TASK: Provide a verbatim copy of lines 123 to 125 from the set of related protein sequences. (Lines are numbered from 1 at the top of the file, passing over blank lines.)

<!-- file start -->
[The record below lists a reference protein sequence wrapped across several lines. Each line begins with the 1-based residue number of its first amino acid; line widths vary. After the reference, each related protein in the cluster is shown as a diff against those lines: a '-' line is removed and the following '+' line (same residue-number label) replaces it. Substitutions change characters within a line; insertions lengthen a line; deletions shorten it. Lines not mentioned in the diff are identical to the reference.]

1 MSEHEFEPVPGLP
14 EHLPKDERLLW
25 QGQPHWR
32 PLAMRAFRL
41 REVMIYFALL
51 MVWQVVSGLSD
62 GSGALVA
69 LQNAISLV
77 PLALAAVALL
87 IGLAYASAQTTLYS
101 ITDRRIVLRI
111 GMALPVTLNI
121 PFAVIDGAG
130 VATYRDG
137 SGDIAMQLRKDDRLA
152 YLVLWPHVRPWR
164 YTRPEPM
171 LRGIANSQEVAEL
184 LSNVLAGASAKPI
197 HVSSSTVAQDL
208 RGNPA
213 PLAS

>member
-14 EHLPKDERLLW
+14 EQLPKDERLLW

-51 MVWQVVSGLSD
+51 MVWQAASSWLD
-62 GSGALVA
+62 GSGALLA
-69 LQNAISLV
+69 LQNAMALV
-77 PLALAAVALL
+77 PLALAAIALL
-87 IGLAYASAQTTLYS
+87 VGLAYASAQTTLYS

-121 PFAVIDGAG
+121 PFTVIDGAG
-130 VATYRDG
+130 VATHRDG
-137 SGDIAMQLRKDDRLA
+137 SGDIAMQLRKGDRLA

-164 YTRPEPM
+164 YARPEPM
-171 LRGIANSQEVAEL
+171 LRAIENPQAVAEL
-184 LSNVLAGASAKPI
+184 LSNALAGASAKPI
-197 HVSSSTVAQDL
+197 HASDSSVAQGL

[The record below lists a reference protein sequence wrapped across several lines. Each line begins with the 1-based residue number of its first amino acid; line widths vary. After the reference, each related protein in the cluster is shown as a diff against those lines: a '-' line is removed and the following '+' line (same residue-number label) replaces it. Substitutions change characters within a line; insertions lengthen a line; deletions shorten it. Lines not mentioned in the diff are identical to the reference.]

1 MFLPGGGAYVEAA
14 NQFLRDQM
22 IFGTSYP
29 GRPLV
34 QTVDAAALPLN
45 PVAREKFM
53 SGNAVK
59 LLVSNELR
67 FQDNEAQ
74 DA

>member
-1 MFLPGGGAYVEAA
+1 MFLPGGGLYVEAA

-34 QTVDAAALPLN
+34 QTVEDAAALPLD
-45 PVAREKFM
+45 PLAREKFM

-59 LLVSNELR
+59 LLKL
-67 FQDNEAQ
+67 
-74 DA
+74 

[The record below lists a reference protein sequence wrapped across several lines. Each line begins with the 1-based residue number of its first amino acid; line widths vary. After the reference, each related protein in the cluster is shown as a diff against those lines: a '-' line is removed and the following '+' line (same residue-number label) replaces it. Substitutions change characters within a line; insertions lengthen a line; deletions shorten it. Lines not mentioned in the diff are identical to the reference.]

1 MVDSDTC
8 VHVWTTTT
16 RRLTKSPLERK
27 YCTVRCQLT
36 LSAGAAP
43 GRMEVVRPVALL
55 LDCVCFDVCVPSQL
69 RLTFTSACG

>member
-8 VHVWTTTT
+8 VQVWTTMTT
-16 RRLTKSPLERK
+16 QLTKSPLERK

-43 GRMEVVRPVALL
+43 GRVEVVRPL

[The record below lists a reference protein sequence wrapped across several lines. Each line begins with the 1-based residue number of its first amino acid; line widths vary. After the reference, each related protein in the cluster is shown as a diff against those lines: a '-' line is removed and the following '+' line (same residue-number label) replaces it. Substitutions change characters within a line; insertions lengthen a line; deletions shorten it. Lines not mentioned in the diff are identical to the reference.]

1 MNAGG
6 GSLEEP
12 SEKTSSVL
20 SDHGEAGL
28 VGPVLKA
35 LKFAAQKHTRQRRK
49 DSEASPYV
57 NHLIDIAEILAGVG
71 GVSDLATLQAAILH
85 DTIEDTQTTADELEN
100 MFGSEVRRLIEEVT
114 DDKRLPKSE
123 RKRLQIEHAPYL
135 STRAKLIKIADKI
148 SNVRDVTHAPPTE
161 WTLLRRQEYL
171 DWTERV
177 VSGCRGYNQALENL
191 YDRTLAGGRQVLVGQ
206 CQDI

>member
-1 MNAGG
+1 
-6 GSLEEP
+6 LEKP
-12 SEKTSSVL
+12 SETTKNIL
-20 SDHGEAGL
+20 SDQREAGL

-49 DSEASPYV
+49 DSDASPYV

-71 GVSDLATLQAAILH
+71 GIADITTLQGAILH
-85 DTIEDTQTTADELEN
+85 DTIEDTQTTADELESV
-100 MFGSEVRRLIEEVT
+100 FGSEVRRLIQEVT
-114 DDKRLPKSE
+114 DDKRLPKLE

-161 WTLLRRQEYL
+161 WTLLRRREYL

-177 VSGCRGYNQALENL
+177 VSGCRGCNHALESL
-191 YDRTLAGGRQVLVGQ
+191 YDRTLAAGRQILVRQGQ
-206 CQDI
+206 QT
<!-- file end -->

-71 GVSDLATLQAAILH
+71 GIADITTLQGAILH
-85 DTIEDTQTTADELEN